“What’s the secret to the art of deception? Distraction. Keep their focus on one area while you work on another. You look here, I steal here.” So goes the advice of con-man Nicky Spurgeon (Will Smith). “Focus” is a heist film through-and-through, but there is no predicting what rabbit hole it will go down next.
At first, the film had the feel of a high-quality, how-to video one would find on YouTube. I was happy to indulge it for a little while, getting lost in the art of pick-pocketing. But if it had continued throughout the whole film, I would have quickly lost interest. Luckily, the film shifted dramatically after the first act and took a much more serious tone.
Now, I will say star Will Smith never quite got away from his comedy roots. I saw a little bit of Agent Jay from Columbia Pictures’ “Men in Black” (1997), but this was not a bad thing. Smith’s comedy kept the film from taking itself too seriously. It knew what it was and worked well within those limitations.
“Focus” always kept me guessing. Not only was it written in such a way as to not be predictable, but the screenwriters had no reservations about outright lying to the audience. Reveal after reveal happened without me becoming worn out. The last fifteen minutes of the film alone was a roller coaster, with layer after layer being peeled back, further revealing the plot.
This deception in the story line mirrored flawlessly with the story itself. All of the characters live and breathe deception. This is exemplified through the professions of Spurgeon and his friends, which included wonderful performances by Adrian Martinez (Farhad) and Brennan Brown (Horst). These three men run a con business of pick pocketing, identity theft and rigged gambling. But the deception goes deeper than their profession. In Spurgeon’s personal life, he is duplicitous with new recruit Jess (Margot Robbie). He keeps things from her the same way the screenwriters keep things from the audience.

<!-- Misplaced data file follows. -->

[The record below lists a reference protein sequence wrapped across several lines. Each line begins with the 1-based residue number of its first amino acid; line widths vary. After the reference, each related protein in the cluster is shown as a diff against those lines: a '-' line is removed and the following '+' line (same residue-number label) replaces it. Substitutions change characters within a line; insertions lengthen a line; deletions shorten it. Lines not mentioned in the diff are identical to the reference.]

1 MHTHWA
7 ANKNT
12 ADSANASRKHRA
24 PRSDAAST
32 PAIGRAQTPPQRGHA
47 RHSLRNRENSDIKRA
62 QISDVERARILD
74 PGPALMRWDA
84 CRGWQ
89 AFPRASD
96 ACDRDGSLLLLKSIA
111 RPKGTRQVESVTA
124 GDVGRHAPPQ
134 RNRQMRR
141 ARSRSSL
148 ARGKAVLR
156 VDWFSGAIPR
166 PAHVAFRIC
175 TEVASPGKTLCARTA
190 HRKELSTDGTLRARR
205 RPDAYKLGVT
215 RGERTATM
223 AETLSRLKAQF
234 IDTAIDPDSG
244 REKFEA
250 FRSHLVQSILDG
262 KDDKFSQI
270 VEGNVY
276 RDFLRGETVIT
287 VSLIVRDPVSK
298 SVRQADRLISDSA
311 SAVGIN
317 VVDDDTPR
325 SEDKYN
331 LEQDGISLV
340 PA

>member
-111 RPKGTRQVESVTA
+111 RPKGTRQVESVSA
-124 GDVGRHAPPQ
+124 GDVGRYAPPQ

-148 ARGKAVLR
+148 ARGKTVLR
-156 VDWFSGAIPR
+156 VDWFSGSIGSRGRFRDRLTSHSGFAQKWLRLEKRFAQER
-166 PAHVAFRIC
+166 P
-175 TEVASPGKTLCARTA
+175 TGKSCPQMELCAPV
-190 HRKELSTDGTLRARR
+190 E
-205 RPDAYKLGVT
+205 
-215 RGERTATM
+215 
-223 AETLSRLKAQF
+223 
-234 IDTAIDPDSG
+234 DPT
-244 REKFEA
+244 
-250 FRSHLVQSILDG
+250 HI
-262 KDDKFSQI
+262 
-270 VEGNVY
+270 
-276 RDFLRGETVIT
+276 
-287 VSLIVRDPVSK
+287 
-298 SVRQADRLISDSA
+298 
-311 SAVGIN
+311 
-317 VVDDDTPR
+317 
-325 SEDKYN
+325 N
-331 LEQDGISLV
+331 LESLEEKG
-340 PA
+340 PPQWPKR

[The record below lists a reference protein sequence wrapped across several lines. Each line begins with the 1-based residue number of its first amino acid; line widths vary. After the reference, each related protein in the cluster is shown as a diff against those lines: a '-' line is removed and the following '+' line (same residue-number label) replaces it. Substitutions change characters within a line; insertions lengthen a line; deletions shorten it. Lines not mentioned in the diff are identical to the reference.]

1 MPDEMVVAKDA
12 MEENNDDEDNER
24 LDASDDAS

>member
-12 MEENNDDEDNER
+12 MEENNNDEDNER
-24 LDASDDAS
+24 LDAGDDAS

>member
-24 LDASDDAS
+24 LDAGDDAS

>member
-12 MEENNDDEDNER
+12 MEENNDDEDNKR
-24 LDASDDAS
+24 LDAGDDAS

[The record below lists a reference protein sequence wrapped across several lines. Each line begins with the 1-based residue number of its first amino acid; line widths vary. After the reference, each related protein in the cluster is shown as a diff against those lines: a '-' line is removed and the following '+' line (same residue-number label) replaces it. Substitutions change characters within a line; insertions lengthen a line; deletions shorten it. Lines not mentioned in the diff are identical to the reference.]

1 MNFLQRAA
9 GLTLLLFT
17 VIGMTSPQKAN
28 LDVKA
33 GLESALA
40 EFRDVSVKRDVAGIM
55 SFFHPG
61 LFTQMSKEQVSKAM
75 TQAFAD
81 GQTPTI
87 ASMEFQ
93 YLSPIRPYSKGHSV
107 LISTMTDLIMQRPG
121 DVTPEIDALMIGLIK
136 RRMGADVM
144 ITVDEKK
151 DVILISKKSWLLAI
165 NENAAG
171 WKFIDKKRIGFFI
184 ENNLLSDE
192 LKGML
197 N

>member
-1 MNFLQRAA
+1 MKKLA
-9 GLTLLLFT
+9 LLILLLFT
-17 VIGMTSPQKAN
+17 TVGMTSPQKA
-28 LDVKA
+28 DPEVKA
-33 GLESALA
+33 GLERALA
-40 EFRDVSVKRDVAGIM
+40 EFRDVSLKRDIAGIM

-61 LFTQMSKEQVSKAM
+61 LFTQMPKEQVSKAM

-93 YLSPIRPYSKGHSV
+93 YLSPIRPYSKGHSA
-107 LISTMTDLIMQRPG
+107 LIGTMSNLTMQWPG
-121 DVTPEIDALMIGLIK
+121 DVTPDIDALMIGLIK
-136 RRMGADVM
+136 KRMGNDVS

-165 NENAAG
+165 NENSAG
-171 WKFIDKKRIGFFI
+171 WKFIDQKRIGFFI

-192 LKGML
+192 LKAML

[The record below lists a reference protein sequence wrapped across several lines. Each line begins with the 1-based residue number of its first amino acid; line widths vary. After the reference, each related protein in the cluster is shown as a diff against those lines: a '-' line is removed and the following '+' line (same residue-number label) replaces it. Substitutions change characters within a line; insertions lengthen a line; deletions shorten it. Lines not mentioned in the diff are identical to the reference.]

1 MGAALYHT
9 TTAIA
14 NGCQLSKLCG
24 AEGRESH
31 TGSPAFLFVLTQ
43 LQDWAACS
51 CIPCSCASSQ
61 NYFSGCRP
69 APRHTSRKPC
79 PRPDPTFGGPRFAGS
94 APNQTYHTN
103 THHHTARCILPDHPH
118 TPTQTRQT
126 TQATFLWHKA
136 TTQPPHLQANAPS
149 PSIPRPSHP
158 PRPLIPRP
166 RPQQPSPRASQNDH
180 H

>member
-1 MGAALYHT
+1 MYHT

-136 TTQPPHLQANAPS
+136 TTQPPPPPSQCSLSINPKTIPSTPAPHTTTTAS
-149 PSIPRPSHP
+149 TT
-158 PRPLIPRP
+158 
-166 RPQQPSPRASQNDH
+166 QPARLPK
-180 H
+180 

I haven’t been subject to a film like “Focus” in a while. The plot was not revolutionary, but how aspects of it were kept from the audience induced a sense of satisfying tension. I think of one scene in particular where there is a high stakes gambling match. The scene lasted about ten minutes, and I was on the edge of my seat the entire time. I couldn’t predict what was going to happen, who was going to win. Suspense like that is what makes me want to go to the theater.
Matt Whitney is a senior film production major. This review reflects the view of the writer only.